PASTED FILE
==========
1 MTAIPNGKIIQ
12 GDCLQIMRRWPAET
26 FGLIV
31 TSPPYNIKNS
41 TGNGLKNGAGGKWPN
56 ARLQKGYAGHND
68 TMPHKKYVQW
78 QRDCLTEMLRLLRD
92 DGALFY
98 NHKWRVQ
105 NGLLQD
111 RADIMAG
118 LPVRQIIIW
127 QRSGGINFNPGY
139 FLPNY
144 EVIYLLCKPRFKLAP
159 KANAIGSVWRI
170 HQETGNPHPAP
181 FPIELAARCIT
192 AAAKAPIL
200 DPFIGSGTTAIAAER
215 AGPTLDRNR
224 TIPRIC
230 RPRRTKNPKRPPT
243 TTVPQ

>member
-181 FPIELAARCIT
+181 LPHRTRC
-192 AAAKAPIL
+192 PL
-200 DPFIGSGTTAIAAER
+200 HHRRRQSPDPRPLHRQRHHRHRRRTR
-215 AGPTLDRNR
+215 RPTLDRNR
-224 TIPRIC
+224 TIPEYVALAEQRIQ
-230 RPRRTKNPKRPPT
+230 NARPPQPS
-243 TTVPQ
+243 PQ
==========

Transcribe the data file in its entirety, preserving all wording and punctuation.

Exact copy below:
1 MTAIPNGKIIQ
12 GDCLQIMRRWPAET
26 FGLIV
31 TSPPYNIKNS
41 TGNGLKNGAGGKWPN
56 ARLQKGYAGHND
68 TMPHKKYVQW
78 QRDCLTEMLRLLRD
92 DGALFY
98 NHKWRVQ
105 NGLLQD
111 RADIMAG
118 LPVRQIIIW
127 QRSGGINFNPGY
139 FLPNY
144 EVIYLLCKPRFKLAP
159 KANAIGSVWRI
170 HQETGNPHPAP
181 FPIELAARCIT
192 AAAKAPIL
200 DPFIGSGTTAIAAER
215 AGPTLDRNR
224 TIPRIC
230 RPRRTKNPKRPPT
243 TTVPQ

>member
-181 FPIELAARCIT
+181 LPHRTRC
-192 AAAKAPIL
+192 PL
-200 DPFIGSGTTAIAAER
+200 HHRRRQSPDPRPLHRQRHHRHRRRTR
-215 AGPTLDRNR
+215 RPTLDRNR
-224 TIPRIC
+224 TIPEYVALAEQRIQ
-230 RPRRTKNPKRPPT
+230 NARPPQPS
-243 TTVPQ
+243 PQ